by/of state laws (HIPAA)
HIPAA establishes a federal floor
of health privacy protections. But covered
entities must still attend to their state's requirements.
Contrary state health information laws and regulations are
not preempted by HIPAA's privacy requirements when
the state laws are:
- "more stringent" in their privacy protections;
- provide for the reporting of disease or injury, child
abuse, birth or death, or for the conduct of public health
surveillance, investigation, or intervention; or
- require a covered entity to report, or to provide access
to, information for management or financial audits, program
monitoring and evaluation, or the licensure or certification
of facilities or individuals.
A law is "contrary" in this context if it would
be impossible to comply fully with both the state and federal
provisions, or if the situation presents an "obstacle"
that would impede achievement of the "full purposes and
objectives" of HIPAA.
For the first of the three exceptions -- a "more stringent"
state privacy protection -- there is an expansive regulatory
- with respect to a use or disclosure, the state law prohibits
or restricts a use or disclosure of protected
health information (PHI) in circumstances under which
such use or disclosure otherwise would be permitted by HIPAA;
- with respect to the rights of an individual who is the
subject of the protected health information to access or
amend that PHI, the state law permits greater rights of
access or amendment;
- with respect to information to be provided to an individual
who is the PHI subject about a use, disclosure, rights or
remedies, the state law provides the greater amount of information;
- with respect to the form or substance of an authorization
or consent for use or disclosure of PHI, the state law provides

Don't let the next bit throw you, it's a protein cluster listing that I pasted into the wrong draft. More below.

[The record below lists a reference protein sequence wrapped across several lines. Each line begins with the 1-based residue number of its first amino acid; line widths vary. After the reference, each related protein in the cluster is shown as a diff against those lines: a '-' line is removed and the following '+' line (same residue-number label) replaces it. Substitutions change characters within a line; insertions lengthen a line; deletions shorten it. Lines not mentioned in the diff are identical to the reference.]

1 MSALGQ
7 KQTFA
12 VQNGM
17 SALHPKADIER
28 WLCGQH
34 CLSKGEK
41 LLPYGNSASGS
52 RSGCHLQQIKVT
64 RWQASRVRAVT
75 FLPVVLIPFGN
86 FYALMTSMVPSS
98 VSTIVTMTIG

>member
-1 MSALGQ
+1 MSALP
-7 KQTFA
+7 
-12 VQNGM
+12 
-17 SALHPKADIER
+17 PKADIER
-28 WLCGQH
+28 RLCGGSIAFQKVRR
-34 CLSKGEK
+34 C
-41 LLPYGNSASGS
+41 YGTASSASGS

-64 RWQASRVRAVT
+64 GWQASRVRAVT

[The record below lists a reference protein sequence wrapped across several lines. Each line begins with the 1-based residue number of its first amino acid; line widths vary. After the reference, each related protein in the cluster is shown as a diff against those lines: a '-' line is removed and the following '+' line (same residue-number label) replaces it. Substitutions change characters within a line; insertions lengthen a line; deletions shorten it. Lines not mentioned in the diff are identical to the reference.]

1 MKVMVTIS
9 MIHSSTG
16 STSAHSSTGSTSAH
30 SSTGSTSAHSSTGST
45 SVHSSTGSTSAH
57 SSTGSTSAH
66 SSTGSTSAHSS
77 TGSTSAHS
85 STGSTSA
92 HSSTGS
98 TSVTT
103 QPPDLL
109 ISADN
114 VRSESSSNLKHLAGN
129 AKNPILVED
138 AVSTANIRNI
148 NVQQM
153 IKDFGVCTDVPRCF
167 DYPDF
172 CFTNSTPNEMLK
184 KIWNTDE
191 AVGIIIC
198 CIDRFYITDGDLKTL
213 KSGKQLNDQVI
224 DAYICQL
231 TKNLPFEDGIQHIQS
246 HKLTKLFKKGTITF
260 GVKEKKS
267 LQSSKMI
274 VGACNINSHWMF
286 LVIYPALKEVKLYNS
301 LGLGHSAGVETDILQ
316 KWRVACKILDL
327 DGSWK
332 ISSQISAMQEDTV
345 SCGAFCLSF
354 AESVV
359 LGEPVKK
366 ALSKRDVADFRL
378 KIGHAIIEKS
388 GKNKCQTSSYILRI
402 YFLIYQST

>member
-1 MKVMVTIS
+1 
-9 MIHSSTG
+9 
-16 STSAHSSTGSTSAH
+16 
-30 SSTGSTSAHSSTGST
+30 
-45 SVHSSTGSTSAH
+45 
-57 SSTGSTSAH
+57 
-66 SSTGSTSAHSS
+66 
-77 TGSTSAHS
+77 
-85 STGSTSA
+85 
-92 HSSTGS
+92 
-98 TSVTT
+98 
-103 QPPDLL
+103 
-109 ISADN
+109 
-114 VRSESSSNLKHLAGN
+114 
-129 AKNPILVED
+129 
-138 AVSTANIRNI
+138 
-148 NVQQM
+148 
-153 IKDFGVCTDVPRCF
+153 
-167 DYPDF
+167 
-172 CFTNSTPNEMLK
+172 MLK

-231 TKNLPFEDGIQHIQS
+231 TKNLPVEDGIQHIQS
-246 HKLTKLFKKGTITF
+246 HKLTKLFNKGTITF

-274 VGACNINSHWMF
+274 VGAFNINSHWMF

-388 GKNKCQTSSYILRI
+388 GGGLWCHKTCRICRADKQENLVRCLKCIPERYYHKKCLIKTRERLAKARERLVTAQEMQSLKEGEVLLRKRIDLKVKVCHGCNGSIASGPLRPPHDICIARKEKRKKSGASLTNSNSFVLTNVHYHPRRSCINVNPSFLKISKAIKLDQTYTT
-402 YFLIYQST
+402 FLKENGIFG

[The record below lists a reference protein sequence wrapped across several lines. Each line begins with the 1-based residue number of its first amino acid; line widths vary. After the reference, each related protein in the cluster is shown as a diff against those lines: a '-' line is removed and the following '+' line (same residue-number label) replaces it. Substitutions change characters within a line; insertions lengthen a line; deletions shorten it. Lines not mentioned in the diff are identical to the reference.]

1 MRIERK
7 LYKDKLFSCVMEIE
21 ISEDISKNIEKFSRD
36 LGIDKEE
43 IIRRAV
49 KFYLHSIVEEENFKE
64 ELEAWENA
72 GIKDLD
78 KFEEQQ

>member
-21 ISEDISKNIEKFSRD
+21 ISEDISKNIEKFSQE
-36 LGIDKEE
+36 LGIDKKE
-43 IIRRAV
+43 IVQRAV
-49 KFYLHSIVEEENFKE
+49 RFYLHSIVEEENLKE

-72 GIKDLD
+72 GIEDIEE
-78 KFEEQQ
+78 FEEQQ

requirements that narrow the scope or duration, increase
the privacy protections afforded ... or reduce the coercive
effect of the circumstances surrounding the authorization
- with respect to recordkeeping or requirements relating
to accounting of disclosures, the state law provides for
the retention or reporting of more detailed information
or for a longer duration; or
- with respect to any other matter, the state law provides
greater privacy protection for the individual who is the
Note that with respect to uses or disclosures related to
unemancipated minors, state law
controls regardless of whether it might be viewed as more
or less stringent. (Otherwise one would have to decide in
a particular circumstance whether "more stringent"
applied to the privacy rights of the parent or of the minor.)
Even such detailed specifications do not necessarily make
"more stringent" transparent in every circumstance.
HIPAA provides procedures under which the Secretary of the
Department of Health and Human Services (DHHS) can be asked
to make a determination about whether state law or HIPAA prevails
for a given case.
DHHS can grant an exemption for a state provision that is
considered necessary for:
- reporting on health care delivery or costs, or to prevent
fraud and abuse related to the provision of or payment for
- state regulation of insurance and health plans; or
- a "compelling need" related to public health,
safety, or welfare.
An exemption requires a finding by DHHS that "the intrusion
into privacy is warranted when balanced against the need to
be served." Exemption requests must be made in writing,
by a state's chief elected official (or his/her designee).